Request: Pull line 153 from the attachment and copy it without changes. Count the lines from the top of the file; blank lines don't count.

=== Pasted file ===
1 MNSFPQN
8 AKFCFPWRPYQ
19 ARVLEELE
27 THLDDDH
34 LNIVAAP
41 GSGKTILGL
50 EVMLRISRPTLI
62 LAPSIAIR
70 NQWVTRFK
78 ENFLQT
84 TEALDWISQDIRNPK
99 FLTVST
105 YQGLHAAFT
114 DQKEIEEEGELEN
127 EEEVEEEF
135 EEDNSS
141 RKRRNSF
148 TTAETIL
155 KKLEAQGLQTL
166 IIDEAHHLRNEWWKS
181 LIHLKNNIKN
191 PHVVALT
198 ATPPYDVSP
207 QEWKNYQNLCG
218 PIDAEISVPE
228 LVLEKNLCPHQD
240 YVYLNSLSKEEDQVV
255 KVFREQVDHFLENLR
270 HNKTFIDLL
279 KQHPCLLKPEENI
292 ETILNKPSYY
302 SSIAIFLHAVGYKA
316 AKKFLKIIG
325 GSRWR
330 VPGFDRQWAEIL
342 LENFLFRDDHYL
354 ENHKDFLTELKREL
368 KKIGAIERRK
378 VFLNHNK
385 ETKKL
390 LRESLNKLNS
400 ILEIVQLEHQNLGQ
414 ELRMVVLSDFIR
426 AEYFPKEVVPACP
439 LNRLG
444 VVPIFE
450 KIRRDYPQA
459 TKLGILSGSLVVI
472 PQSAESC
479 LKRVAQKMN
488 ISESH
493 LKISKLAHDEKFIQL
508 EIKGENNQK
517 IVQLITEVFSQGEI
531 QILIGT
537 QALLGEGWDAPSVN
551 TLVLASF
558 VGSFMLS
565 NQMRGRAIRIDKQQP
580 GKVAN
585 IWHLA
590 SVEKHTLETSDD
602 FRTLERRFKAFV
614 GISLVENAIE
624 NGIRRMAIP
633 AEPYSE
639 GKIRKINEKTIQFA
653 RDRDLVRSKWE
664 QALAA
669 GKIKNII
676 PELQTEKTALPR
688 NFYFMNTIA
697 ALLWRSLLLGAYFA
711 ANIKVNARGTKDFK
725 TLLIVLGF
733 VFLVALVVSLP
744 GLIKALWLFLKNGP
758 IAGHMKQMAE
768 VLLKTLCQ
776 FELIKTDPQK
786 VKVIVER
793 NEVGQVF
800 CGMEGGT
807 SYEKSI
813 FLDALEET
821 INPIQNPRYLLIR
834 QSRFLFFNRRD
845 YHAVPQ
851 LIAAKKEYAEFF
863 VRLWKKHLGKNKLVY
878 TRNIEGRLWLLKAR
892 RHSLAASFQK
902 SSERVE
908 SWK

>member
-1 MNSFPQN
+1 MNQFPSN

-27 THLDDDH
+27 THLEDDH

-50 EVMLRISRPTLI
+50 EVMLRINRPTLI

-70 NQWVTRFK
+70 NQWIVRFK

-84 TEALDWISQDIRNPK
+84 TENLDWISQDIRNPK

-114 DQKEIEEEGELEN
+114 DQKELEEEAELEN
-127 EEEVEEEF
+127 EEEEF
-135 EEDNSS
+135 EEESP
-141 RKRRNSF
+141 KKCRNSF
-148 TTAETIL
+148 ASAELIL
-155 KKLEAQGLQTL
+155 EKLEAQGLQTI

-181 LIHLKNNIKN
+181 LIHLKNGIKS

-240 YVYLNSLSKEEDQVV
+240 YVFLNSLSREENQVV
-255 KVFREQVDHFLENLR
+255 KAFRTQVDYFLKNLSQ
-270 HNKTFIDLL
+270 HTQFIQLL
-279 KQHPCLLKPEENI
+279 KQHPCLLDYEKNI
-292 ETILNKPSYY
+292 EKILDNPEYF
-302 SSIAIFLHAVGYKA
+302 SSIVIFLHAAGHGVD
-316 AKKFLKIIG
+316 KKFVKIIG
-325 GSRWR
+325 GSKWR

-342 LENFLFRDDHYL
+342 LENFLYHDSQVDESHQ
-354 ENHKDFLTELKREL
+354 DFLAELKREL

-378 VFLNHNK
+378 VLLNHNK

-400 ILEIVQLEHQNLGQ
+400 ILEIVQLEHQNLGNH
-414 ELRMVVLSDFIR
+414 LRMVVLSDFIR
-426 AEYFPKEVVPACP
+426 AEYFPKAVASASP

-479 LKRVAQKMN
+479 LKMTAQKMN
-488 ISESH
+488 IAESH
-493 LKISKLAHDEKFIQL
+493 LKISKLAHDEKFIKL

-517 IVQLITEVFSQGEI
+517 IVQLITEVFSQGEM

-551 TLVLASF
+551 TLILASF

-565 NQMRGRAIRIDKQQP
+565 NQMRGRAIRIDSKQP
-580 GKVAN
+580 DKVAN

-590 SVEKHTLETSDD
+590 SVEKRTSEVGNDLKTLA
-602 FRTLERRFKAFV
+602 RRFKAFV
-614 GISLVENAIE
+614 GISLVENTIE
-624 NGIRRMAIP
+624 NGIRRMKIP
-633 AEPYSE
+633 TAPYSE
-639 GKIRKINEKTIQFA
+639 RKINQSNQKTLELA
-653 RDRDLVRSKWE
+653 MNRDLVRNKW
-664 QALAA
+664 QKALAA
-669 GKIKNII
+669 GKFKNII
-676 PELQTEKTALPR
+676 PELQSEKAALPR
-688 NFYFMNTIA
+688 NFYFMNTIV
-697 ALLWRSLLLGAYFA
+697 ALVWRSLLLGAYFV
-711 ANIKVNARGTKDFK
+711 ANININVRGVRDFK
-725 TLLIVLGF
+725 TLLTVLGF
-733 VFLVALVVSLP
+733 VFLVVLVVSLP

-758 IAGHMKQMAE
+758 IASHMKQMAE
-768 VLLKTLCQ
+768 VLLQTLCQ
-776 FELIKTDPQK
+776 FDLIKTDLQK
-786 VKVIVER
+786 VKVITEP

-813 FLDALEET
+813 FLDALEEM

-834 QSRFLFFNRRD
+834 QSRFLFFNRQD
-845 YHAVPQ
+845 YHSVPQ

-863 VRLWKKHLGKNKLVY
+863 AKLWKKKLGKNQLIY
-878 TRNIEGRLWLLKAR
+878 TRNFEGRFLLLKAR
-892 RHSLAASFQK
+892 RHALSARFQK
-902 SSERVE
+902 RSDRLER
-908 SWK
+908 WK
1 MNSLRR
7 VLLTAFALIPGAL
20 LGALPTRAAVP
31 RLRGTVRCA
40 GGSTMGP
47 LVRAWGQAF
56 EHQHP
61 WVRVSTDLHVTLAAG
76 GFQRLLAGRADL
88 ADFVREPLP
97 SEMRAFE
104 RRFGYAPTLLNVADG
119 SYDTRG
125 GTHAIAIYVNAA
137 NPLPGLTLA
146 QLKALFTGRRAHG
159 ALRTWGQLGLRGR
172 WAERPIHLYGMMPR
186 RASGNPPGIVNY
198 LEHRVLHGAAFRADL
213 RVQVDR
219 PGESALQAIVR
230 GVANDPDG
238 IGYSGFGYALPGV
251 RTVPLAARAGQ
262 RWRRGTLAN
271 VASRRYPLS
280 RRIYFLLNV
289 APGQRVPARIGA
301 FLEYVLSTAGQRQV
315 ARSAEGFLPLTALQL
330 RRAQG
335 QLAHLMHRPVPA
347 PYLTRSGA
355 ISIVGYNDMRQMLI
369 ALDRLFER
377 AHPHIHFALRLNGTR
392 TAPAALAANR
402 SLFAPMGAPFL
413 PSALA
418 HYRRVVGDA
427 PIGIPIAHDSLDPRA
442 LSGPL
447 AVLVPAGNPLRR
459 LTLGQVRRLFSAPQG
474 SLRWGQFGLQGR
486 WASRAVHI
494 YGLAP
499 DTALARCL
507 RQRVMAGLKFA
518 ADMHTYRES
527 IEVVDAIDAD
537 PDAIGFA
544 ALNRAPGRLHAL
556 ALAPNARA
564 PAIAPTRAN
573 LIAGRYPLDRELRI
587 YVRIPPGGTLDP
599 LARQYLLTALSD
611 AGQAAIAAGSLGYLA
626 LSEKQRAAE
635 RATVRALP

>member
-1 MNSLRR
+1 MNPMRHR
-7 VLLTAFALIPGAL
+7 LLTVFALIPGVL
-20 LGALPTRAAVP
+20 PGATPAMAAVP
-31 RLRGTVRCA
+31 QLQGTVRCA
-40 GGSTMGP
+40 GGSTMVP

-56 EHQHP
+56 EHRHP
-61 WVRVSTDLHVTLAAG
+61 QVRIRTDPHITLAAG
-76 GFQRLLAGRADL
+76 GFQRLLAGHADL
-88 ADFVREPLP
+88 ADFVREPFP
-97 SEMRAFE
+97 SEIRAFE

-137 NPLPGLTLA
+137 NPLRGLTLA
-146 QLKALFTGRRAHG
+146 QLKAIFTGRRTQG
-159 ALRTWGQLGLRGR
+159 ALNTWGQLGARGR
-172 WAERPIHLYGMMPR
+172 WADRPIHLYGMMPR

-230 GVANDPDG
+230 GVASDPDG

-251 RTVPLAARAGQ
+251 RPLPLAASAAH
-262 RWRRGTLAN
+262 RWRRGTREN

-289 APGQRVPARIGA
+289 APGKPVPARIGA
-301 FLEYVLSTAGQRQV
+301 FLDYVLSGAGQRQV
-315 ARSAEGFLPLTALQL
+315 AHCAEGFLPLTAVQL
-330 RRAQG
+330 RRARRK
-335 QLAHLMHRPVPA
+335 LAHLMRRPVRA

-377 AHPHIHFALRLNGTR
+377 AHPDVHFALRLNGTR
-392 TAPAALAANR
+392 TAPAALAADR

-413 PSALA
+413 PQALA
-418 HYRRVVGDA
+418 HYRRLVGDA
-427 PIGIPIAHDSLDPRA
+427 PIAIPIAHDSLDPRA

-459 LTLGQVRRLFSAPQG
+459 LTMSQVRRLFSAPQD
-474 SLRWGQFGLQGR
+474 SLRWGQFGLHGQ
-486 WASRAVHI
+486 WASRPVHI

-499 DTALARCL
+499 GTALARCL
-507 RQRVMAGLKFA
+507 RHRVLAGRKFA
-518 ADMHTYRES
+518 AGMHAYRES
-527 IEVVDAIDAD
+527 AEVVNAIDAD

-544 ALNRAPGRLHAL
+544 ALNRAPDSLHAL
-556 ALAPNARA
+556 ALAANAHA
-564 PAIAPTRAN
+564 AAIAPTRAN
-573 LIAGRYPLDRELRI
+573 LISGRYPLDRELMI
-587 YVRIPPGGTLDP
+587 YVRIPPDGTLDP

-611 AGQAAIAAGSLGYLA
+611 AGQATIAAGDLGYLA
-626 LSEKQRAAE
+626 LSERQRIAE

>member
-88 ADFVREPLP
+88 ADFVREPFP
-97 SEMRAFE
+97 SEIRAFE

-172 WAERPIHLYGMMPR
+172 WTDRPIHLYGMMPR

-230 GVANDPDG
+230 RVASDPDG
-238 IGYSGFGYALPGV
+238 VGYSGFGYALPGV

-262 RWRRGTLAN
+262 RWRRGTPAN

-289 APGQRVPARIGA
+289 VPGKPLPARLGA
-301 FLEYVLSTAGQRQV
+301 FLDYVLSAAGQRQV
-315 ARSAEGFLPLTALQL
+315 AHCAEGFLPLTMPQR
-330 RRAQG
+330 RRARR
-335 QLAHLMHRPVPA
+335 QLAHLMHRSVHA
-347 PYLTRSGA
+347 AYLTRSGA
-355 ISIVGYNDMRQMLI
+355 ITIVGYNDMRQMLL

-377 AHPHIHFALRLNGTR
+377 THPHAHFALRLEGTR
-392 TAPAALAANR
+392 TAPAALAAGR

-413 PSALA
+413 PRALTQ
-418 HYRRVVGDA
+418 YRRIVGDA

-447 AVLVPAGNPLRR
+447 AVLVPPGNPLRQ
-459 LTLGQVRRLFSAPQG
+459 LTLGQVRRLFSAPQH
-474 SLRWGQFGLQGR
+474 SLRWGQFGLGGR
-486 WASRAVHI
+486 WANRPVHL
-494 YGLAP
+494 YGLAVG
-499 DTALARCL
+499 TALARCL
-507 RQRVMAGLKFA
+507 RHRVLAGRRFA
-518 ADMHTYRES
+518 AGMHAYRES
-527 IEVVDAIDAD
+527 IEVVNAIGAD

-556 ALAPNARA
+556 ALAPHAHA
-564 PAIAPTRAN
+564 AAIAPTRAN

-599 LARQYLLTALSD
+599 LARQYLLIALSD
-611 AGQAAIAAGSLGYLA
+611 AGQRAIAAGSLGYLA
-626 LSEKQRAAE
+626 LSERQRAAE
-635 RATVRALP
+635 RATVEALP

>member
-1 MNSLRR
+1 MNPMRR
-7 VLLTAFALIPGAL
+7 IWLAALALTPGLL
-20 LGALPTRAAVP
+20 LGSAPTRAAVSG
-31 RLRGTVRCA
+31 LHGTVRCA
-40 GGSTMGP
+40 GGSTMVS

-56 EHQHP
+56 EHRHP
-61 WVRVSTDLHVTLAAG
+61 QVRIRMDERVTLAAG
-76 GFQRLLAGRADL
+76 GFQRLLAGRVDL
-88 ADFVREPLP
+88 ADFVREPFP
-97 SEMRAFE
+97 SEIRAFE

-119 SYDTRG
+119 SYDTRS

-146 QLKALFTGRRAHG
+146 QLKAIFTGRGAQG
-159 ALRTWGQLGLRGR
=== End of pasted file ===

+493 LKISKLAHDEKFIKL